Just like Burton, Barnard says he never wants to play the same kind of role twice. In the three projects premiering at TIFF, he got the chance to work with three very different directors. “John is very good at understanding emotional baggage, and discovering it just enough for the audience to feel like they get it, and then he takes it away,” he says. “Armando, with his own body language, is able to make you improvise the line that he was looking for, and he hasn’t said a thing. Marjane’s mind is like a grandfather clock: There’s all these ideas moving, and everything has to work with precision. Many of us probably wouldn’t be able to understand it, but the product that you see is bang-on time.”
We pass through the History section, which Barnard jokes that he has plenty of experience with. In person the actor has a gentleness to him, but on film his face takes on a gloomy, angular quality; one of the lessons he learned in drama school was how to harness what he calls his “darkness.” Add in the fact that he has the hair, eyes, and cheekbones of a Romantic poet, and it means that Barnard has spent a significant portion of his career brooding in historical dress. He was a ’70s dreamboat in Hunky Dory, a dissolute Darnley in a 2013 Mary Queen of Scots, and in the role that gave him his breakout, a wild-eyed Melchior in the West End production of Spring Awakening. “I don’t believe that we’re any different now than we were 400 years ago,” he says. “We show emotions in different ways; that’s the exciting thing about different periods. But the relationships between people, the manipulation between people, it’s always been the same.” Still, there are definite benefits to projects like The Goldfinch that are set in the present. “When you’re filming for 15 hours a day and you’ve got leather, chainmail, and plate armor on, sometimes you just want to wear some sweatpants and a vest.”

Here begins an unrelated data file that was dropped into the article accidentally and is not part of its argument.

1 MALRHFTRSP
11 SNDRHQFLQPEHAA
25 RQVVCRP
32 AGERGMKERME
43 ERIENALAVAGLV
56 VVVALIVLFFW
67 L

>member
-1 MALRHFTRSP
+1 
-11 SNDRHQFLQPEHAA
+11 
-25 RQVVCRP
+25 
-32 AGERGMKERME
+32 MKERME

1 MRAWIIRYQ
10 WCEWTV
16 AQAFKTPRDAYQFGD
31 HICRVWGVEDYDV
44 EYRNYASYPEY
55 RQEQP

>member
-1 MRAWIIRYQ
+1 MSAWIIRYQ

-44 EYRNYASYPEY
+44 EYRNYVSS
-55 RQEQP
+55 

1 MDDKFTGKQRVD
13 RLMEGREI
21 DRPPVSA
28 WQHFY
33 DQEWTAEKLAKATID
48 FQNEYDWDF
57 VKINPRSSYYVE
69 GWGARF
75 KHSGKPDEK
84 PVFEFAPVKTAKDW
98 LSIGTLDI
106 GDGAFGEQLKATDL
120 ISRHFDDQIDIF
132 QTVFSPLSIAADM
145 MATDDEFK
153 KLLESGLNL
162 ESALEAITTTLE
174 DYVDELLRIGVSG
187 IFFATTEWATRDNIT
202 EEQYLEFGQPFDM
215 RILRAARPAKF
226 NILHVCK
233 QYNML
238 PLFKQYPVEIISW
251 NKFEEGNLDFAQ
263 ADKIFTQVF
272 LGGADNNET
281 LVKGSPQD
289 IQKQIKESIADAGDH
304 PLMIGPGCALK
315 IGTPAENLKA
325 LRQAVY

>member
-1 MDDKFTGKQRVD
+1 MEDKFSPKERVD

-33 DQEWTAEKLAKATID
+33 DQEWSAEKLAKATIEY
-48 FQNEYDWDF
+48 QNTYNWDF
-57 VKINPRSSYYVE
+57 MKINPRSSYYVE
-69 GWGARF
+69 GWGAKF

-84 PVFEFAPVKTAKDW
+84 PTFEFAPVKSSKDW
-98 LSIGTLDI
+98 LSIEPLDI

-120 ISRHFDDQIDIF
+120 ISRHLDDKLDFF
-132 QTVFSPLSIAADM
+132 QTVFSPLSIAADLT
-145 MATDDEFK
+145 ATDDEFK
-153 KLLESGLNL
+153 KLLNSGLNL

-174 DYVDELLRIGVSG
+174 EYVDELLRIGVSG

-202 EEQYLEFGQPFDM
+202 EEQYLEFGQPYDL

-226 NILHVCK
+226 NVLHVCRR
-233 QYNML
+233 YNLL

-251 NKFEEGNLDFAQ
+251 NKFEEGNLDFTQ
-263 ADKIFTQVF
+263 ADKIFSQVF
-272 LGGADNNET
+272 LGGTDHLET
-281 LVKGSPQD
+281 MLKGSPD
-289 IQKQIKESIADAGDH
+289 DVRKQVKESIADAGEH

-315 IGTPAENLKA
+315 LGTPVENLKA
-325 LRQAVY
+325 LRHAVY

One of those historical projects was the BBC’s War and Peace, where Barnard played the shameless striver Boris Drubetskoy. (“My first Boris.”) In the shop, a book with a photo of Tolstoy on the cover catches his interest. He picks it up and reads the summary: vlogger … obscure amateur web series. “That’s nowhere near Tolstoy,” he mutters. It appears we’ve accidentally wandered into the YA section. We escape into Business, which might be even worse; of Bitcoin Billionaires, he notes, “That would be a book would probably make me fall asleep.” It’s around here that we give up the pretense of shopping for books.
At the beginning of our interview, I asked Barnard about Wales. You have to start, he said, with “the huge amount of passionate people who live there, who are incredibly charismatic and loyal to the bone. Most of them work very, very hard for very little in return, and that creates a very strong affiliation between people and community.” Like a lot of people who’ve left those kinds of communities and found their way into elite spaces, he has a nagging fear that he’ll soon be unmasked as an imposter: “Somebody’s gonna find out that I’m a fraud or a fake, or say, ‘By the way, you’ve not deserved any of this.’” It’s an uncomfortable feeling, but he reckons that it’s better than the alternative. “The moment I think that I’m the best that I can be is probably the day I should give up. ’Cause my ego’s obviously taken a turn for the worse.”